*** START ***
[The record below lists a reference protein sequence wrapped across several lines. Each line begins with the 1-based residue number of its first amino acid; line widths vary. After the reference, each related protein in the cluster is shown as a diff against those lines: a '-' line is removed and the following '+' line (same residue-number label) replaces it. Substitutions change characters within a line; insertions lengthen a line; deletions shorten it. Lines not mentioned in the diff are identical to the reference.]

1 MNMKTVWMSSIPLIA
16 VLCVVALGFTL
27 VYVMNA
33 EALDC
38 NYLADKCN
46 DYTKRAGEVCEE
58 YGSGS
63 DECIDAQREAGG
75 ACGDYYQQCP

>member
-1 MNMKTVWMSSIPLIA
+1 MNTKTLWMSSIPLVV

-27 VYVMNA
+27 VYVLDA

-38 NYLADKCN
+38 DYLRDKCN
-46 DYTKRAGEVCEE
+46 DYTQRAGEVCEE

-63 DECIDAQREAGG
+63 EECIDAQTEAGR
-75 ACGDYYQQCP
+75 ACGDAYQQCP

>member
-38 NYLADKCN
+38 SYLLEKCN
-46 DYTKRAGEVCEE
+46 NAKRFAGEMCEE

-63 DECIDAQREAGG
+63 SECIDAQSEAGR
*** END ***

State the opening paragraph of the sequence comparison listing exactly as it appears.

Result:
[The record below lists a reference protein sequence wrapped across several lines. Each line begins with the 1-based residue number of its first amino acid; line widths vary. After the reference, each related protein in the cluster is shown as a diff against those lines: a '-' line is removed and the following '+' line (same residue-number label) replaces it. Substitutions change characters within a line; insertions lengthen a line; deletions shorten it. Lines not mentioned in the diff are identical to the reference.]